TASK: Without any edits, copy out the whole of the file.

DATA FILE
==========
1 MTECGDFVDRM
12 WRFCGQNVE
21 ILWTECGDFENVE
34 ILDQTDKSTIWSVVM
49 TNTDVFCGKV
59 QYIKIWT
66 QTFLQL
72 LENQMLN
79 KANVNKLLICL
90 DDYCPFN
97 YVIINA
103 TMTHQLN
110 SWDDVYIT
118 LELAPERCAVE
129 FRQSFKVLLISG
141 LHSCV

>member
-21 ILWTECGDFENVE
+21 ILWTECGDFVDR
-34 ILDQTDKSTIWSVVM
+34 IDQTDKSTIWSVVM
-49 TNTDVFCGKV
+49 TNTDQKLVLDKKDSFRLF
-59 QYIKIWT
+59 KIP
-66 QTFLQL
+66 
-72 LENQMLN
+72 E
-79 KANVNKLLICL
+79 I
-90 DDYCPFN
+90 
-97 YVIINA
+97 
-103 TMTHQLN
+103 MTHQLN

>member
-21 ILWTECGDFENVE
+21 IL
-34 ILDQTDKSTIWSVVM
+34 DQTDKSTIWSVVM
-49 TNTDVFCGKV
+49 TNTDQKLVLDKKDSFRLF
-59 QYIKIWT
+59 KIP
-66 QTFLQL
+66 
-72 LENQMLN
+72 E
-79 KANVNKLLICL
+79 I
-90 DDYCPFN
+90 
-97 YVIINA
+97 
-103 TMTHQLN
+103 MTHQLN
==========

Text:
1 MTECGDFVDRM
12 WRFCGQNVE
21 ILWTECGDFENVE
34 ILDQTDKSTIWSVVM
49 TNTDVFCGKV
59 QYIKIWT
66 QTFLQL
72 LENQMLN
79 KANVNKLLICL
90 DDYCPFN
97 YVIINA
103 TMTHQLN
110 SWDDVYIT
118 LELAPERCAVE
129 FRQSFKVLLISG
141 LHSCV

>member
-21 ILWTECGDFENVE
+21 ILWTECGDFVDR
-34 ILDQTDKSTIWSVVM
+34 IDQTDKSTIWSVVM
-49 TNTDVFCGKV
+49 TNTDQKLVLDKKDSFRLF
-59 QYIKIWT
+59 KIP
-66 QTFLQL
+66 
-72 LENQMLN
+72 E
-79 KANVNKLLICL
+79 I
-90 DDYCPFN
+90 
-97 YVIINA
+97 
-103 TMTHQLN
+103 MTHQLN

>member
-21 ILWTECGDFENVE
+21 IL
-34 ILDQTDKSTIWSVVM
+34 DQTDKSTIWSVVM
-49 TNTDVFCGKV
+49 TNTDQKLVLDKKDSFRLF
-59 QYIKIWT
+59 KIP
-66 QTFLQL
+66 
-72 LENQMLN
+72 E
-79 KANVNKLLICL
+79 I
-90 DDYCPFN
+90 
-97 YVIINA
+97 
-103 TMTHQLN
+103 MTHQLN